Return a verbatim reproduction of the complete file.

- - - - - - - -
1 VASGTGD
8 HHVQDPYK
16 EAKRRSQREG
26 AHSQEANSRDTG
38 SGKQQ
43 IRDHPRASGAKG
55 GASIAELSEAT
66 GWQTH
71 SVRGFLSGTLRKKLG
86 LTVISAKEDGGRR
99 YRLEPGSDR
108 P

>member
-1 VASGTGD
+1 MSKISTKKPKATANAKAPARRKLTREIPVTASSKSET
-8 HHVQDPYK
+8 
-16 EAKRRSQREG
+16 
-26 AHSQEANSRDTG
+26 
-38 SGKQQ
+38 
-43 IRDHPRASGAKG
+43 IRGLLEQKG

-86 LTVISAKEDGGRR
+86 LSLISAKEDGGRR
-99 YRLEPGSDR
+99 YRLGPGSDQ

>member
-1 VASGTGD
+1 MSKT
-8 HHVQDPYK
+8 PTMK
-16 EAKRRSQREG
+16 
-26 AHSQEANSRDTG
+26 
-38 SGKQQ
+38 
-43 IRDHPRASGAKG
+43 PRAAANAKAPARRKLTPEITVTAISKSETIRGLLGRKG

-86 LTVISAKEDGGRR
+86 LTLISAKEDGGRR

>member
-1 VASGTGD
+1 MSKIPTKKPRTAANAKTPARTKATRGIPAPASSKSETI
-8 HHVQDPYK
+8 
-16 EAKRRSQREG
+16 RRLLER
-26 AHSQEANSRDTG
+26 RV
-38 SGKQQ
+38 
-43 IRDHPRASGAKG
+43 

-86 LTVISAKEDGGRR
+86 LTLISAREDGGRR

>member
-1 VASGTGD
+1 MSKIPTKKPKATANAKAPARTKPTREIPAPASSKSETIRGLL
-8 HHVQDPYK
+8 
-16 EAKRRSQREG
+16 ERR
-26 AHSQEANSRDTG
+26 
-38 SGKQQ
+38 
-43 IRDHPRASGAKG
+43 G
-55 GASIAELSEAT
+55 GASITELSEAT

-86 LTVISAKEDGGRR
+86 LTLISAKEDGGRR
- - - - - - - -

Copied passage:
1 VASGTGD
8 HHVQDPYK
16 EAKRRSQREG
26 AHSQEANSRDTG
38 SGKQQ
43 IRDHPRASGAKG
55 GASIAELSEAT
66 GWQTH
71 SVRGFLSGTLRKKLG
86 LTVISAKEDGGRR
99 YRLEPGSDR
108 P

>member
-1 VASGTGD
+1 MSKISTKKPKATANAKAPARRKLTREIPVTASSKSET
-8 HHVQDPYK
+8 
-16 EAKRRSQREG
+16 
-26 AHSQEANSRDTG
+26 
-38 SGKQQ
+38 
-43 IRDHPRASGAKG
+43 IRGLLEQKG

-86 LTVISAKEDGGRR
+86 LSLISAKEDGGRR
-99 YRLEPGSDR
+99 YRLGPGSDQ

>member
-1 VASGTGD
+1 MSKT
-8 HHVQDPYK
+8 PTMK
-16 EAKRRSQREG
+16 
-26 AHSQEANSRDTG
+26 
-38 SGKQQ
+38 
-43 IRDHPRASGAKG
+43 PRAAANAKAPARRKLTPEITVTAISKSETIRGLLGRKG

-86 LTVISAKEDGGRR
+86 LTLISAKEDGGRR

>member
-1 VASGTGD
+1 MSKIPTKKPRTAANAKTPARTKATRGIPAPASSKSETI
-8 HHVQDPYK
+8 
-16 EAKRRSQREG
+16 RRLLER
-26 AHSQEANSRDTG
+26 RV
-38 SGKQQ
+38 
-43 IRDHPRASGAKG
+43 

-86 LTVISAKEDGGRR
+86 LTLISAREDGGRR

>member
-1 VASGTGD
+1 MSKIPTKKPKATANAKAPARTKPTREIPAPASSKSETIRGLL
-8 HHVQDPYK
+8 
-16 EAKRRSQREG
+16 ERR
-26 AHSQEANSRDTG
+26 
-38 SGKQQ
+38 
-43 IRDHPRASGAKG
+43 G
-55 GASIAELSEAT
+55 GASITELSEAT

-86 LTVISAKEDGGRR
+86 LTLISAKEDGGRR